2014-01-01

    different sizes. A load estimation approach developed for the Gwinnett County LTTM program that incorporates storm-event composited samples was used with some minor modifications. This approach employs the commonly used regression-model method. Concentrations were modeled as a function of discharge, time, season, and turbidity to improve model predictions and reduce errors in load estimates. Total suspended solids annual loads have been identified in Gwinnett County’s Watershed Protection Plan for target performance criterion. The amount of annual runoff is the primary factor in determining the amount of annual constituent loads. Below average runoff during water years 2004–09, especially during water years 2006–08, resulted in corresponding below average loads. Variations in constituent yields between watersheds appeared to be related to various watershed characteristics. Suspended sediment (total suspended solids and suspended-sediment concentrations) along with constituents transported predominately in solid phase (total phosphorus, total organic carbon, total lead, and total zinc) and total dissolved solids typically had higher yields from watersheds that had high percentages of impervious areas or high basin slope. High total nitrogen yields were also associated with watersheds with high percentages of impervious areas. Low total nitrogen, total suspended solids, total lead, and total zinc yields appear to be associated with watersheds that have a low percentage of high-density development. Total suspended solids yields were lower in drought years, water years 2007–08, from the combined effects of less runoff and the result of fewer, lower magnitude storms, which likely resulted in less surface erosion and lower stream sediment transport.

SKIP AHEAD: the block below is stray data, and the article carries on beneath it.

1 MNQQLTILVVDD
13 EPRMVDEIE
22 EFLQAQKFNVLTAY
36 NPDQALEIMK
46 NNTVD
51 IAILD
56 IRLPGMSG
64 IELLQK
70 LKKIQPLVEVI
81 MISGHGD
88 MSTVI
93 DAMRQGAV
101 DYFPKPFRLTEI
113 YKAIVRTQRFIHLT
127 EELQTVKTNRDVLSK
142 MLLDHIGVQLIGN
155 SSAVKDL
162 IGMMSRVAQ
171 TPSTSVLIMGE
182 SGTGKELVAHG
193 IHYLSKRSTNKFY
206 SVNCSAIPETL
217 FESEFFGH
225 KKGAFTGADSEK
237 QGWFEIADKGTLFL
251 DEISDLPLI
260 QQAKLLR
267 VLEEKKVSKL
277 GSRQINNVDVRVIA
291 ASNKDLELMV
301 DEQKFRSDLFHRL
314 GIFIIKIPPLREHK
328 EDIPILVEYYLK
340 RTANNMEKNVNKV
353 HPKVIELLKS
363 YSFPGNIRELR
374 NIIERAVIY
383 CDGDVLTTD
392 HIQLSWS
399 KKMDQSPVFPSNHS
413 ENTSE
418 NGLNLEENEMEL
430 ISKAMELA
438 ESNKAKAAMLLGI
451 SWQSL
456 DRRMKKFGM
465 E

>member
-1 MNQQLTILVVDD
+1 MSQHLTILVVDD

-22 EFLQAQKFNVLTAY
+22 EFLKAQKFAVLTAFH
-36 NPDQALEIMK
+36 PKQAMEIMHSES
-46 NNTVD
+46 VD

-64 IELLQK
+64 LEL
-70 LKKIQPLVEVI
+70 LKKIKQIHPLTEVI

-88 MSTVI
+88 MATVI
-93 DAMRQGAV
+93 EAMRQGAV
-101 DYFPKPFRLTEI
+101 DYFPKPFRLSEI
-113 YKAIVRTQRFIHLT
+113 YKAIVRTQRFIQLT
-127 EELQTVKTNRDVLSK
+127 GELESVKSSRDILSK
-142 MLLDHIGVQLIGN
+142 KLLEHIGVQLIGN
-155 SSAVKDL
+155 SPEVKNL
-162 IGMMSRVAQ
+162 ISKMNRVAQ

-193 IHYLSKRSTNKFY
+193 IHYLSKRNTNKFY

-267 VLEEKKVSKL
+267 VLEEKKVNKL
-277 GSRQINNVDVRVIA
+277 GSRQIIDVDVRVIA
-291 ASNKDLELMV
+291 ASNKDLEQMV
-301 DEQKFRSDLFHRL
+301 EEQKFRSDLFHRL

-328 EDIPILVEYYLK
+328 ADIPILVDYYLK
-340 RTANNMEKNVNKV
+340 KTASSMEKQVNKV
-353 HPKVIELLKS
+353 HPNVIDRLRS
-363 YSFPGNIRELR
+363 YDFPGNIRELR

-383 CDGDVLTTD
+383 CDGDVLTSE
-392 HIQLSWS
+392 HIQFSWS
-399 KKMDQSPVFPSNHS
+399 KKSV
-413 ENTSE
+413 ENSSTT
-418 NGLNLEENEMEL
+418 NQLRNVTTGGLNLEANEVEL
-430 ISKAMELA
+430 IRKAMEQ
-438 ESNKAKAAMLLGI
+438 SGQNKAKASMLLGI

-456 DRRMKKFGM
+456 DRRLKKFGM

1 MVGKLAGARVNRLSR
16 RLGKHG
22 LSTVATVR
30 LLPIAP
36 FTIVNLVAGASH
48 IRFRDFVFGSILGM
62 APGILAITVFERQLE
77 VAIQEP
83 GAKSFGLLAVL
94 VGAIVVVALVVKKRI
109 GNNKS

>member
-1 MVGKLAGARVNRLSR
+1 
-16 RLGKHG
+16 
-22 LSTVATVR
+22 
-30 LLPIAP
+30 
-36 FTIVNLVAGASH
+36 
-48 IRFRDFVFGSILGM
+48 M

10. Stormwater Impaired Watersheds

    Data.gov (United States)

    Vermont Center for Geographic Information — Stormwater impaired watersheds occuring on both the Priority Waters (Part D - Completed TMDL) and 303(d) list of waters (Part A - need TMDL) The Vermont State...

  11. Watershed Restoration Project

    Energy Technology Data Exchange (ETDEWEB)

    Julie Thompson; Betsy Macfarlan

    2007-09-27

    In 2003, the U.S. Department of Energy issued the Eastern Nevada Landscape Coalition (ENLC) funding to implement ecological restoration in Gleason Creek and Smith Valley Watersheds. This project was made possible by congressionally directed funding that was provided through the US Department of Energy, Energy Efficiency and Renewable Energy, Office of the Biomass Program. The Ely District Bureau of Land Management (Ely BLM) manages these watersheds and considers them priority areas within the Ely BLM district. These three entities collaborated to address the issues and concerns of Gleason Creek and Smith Valley and prepared a restoration plan to improve the watersheds’ ecological health and resiliency. The restoration process began with watershed-scale vegetation assessments and state and transition models to focus on restoration sites. Design and implementation of restoration treatments ensued and were completed in January 2007. This report describes the restoration process ENLC undertook from planning to implementation of two watersheds in semi-arid Eastern Nevada.

  12. Watershed Planning Basins

    Data.gov (United States)

    Vermont Center for Geographic Information — The Watershed Planning Basin layer is part of a larger dataset contains administrative boundaries for Vermont's Agency of Natural Resources. The dataset includes...

  13. Center for Network Planning Status Report 2004-2005